Help with the sentence: sans oser se l'avouer
sans oser se l'avouer.
Does this mean: Without daring to admit it to oneself or just without daring to admit it.
What I'm having trouble with is the se.
Would it be incorrect to just say:
sans oser l'avouer. i.e without daring to admit it.
As I don't think avouer always has to be a reflexive verb.
sans oser se l'avouer. sans oser l'avouer.
is the second sentence incorrect? And for the first sentence, does it mean admit it to onself or just admit it?
sans oser se l'avouer = sans oser l'avouer à soi-même
sans oser l'avouer = sans oser l'avouer [à... quelqu'un]
Both are right, but they mean two different things.
Yes, both are correct and the first one means 'Without daring to admit it to oneself', indeed.
In French, we can add 'à soi-même' either for emphasis (like in Pierre's example) or for clarification, because reflexive verbs are also used for several persons.
Here is an example of the possible ambiguity with two persons:
- Roméo et Juliette s'aiment sans oser se l'avouer.
I will not even discuss the ambiguity of 's'aiment', because they could be in love with themselves. We can take for granted that they love each other. But there is still the ambiguity about 'se l'avouer'. Either they do not admit it to themselves, or to each other, so we can add something for clarification.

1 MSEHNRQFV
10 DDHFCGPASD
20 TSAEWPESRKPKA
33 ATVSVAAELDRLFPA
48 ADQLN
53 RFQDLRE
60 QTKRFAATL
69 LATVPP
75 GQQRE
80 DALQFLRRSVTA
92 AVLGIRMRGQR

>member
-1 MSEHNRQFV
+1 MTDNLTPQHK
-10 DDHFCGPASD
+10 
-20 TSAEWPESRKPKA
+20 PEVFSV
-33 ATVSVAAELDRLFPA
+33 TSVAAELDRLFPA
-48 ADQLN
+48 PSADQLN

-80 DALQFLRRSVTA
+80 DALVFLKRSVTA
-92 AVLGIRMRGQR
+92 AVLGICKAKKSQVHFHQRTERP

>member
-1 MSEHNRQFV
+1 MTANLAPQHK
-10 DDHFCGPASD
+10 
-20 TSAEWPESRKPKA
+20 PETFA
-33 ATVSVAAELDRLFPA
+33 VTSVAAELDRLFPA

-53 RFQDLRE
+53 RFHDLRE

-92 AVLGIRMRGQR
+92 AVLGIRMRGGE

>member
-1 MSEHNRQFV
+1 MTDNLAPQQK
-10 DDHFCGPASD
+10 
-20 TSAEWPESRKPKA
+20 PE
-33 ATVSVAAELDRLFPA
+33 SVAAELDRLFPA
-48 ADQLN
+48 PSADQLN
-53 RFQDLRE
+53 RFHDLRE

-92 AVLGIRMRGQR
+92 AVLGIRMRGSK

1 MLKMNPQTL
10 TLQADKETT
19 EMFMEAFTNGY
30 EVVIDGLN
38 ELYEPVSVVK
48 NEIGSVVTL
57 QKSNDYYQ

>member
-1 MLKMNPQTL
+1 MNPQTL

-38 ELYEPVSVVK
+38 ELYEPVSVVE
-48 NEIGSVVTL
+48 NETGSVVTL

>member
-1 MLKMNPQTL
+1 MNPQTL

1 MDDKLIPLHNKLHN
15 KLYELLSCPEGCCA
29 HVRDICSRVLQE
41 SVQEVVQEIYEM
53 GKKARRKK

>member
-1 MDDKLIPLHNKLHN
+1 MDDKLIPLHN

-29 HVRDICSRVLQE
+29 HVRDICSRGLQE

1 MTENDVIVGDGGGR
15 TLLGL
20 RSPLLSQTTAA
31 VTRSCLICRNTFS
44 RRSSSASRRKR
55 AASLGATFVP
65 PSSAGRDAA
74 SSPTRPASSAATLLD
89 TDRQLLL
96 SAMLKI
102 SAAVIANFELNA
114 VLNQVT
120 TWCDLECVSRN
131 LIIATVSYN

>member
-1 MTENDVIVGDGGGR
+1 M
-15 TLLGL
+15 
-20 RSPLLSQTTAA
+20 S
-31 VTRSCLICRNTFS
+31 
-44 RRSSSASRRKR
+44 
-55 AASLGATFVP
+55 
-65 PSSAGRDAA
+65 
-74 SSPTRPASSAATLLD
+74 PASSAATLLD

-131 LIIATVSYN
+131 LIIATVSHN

- Roméo et Juliette s'aiment sans oser se l'avouer à eux-mêmes (to themselves).
- Roméo et Juliette s'aiment sans oser se l'avouer l'un à l'autre (to each other).
PS: In general, the first ambiguity, about love, is only clarified if it is self-love ('Roméo et Juliette s'aiment eux-même'), otherwise it will be considered as mutual love. If there is only one person, it can only be self-love, of course ('Narcisse s'aime') and a clarification ('lui-même') will be redundant, and therefore incorrect.